How a Bourdon Tube Pressure Gauge might be Adjusted for Linearity?

A pressure gauge is supposed to accurately indicate applied pressure over its full calibrated range.

Bourdon Tube Pressure Gauge

In this example, a gauge with a range of 0 to 500 PSI is subjected to five different pressures along that range, and its response is accurate at all those points:

Pressure gauge is subjected to five different pressures

Describe, by drawing a set of five meter readings such as the set shown above, how a pressure gauge accurate at 0% and 100% of applied pressure – but with a nonlinearity problem between the LRV and URV points – might respond to the same five applied pressures.

Furthermore, describe how a bourdon tube pressure gauge instrument might be adjusted for linearity. In other words, how may a non-linear pressure gauge be calibrated to become more linear?


Here is one example of how a pressure gauge might respond in a non-linear fashion to the same five applied pressures, while still being accurate at the LRV and URV points:

non-linear pressure gauge

Here, the gauge reads high at the 25% point (125 PSI), slightly low at the 50% point (250 PSI), and low at the 75% point (375 PSI), while still accurate at 0% (0 PSI) and 100% (500 PSI).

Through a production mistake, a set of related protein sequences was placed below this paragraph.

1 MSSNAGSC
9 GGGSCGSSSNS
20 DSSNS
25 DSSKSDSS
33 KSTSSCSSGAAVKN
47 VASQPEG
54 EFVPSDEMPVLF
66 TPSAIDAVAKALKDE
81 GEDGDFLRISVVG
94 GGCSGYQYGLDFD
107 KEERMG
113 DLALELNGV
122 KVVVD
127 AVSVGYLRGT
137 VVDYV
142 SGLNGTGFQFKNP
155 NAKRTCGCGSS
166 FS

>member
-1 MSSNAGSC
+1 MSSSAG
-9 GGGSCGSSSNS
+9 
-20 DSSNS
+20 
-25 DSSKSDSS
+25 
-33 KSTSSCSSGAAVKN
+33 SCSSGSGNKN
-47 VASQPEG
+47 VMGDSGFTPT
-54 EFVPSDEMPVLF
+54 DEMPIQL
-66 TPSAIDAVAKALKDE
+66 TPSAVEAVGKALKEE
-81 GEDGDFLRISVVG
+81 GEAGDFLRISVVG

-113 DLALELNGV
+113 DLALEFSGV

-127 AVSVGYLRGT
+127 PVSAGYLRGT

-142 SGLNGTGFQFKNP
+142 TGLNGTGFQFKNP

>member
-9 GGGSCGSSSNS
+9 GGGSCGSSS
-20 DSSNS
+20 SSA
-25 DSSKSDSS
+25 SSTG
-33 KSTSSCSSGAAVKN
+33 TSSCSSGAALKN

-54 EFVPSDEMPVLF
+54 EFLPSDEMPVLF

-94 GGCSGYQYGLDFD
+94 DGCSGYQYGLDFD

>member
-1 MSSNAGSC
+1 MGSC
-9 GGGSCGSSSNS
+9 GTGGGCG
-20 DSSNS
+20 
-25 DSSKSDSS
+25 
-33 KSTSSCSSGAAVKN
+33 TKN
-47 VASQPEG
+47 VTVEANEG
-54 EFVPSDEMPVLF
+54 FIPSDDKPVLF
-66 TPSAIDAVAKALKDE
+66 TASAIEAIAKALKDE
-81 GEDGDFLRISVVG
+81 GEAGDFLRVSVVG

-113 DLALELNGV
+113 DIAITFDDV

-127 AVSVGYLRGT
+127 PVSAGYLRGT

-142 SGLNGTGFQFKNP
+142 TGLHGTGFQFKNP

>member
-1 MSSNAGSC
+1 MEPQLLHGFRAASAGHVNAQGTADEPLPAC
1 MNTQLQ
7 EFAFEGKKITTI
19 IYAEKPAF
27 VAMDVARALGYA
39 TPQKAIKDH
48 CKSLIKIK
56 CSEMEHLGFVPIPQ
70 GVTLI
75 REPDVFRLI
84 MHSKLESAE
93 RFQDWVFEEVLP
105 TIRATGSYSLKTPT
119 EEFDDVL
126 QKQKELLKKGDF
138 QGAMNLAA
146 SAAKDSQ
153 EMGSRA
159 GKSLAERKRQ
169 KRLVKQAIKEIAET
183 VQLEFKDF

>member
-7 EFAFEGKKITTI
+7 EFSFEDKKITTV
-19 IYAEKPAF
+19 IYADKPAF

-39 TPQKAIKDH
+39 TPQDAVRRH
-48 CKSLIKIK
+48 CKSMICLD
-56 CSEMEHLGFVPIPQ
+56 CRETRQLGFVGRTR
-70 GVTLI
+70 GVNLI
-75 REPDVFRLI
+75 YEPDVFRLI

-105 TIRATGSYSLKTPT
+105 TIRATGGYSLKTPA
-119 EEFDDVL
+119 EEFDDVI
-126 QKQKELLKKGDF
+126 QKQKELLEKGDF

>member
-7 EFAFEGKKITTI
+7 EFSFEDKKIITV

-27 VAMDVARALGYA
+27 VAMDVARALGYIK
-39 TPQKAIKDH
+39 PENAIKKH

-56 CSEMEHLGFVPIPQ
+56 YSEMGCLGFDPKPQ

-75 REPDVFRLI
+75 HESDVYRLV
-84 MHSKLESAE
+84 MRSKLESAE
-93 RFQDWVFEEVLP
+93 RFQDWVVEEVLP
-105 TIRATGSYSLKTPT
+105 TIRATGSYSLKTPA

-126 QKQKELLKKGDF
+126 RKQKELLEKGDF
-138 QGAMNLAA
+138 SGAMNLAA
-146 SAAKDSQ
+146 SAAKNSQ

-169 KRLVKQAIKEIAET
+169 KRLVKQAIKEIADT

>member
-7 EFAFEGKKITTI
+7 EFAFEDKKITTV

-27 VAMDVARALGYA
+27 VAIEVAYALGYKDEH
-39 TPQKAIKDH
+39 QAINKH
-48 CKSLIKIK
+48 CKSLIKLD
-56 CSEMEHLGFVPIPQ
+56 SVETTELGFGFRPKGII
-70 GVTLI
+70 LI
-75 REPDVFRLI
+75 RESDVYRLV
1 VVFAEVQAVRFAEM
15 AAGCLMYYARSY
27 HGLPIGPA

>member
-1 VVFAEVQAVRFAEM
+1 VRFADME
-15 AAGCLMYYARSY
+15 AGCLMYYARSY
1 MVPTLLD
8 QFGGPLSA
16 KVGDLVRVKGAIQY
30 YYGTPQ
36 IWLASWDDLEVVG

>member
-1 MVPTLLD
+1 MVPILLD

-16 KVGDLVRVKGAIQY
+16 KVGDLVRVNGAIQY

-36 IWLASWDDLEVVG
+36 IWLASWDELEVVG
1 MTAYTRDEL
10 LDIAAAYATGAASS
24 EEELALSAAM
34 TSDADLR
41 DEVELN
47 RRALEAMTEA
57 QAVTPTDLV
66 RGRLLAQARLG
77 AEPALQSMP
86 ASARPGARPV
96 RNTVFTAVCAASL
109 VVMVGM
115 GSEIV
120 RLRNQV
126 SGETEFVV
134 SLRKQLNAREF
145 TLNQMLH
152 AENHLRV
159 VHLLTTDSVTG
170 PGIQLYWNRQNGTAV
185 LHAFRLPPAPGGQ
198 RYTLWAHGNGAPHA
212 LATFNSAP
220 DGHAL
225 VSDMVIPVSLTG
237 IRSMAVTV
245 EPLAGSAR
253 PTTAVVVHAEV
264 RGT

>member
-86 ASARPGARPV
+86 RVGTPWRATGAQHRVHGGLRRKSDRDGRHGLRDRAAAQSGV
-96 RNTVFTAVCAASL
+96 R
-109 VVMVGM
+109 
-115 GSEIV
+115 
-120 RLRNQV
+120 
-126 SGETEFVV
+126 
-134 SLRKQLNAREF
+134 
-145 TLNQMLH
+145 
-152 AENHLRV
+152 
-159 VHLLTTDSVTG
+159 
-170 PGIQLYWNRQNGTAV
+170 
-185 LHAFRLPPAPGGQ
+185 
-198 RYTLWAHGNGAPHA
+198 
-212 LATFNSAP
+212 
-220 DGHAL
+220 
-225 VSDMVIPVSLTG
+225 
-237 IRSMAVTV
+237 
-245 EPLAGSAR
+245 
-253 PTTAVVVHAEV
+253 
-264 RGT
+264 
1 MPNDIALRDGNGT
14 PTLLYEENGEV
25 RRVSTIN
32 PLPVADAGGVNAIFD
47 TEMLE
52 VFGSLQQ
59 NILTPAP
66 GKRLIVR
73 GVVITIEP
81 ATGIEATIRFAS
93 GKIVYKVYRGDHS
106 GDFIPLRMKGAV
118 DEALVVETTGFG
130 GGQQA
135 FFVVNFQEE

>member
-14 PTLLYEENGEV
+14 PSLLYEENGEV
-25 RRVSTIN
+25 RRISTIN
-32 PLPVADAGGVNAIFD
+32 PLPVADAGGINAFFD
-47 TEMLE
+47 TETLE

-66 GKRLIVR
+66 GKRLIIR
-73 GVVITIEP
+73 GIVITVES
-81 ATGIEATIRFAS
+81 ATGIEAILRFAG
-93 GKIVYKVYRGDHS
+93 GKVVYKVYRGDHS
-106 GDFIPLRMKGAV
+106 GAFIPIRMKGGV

Any adjustment that affects the traveling angle of the mechanism will have an effect on linearity.

Some (high-quality) pressure gauge mechanisms are equipped with an adjustable-length link to facilitate changes to this angle:

Traveling angle of Bourdon Tube

It is sage advice to leave all angle adjustment(s) untouched until all possible zero and span adjustments have been made to the instrument. Usually, it is possible to get a non-linear instrument to read within specified tolerance in a 5-point calibration just by adjusting the zero and span adjustments.

In many mechanical instruments, a simple linearity alignment is to apply a 50% input signal and check for link/lever perpendicularity (that all links and levers intersect at 90o angles to each other).

Questions For You:

Explain how keeping both “As-Found” and “As-Left” calibration records on instruments such as this pressure gauge make it possible to track long-term calibration drift.

Can a non-linearity error be corrected by adjusting the zero and/or span screws on an instrument? Why or why not?

Share your answers with us through below comments section.

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Credits: Tony R. Kuphaldt

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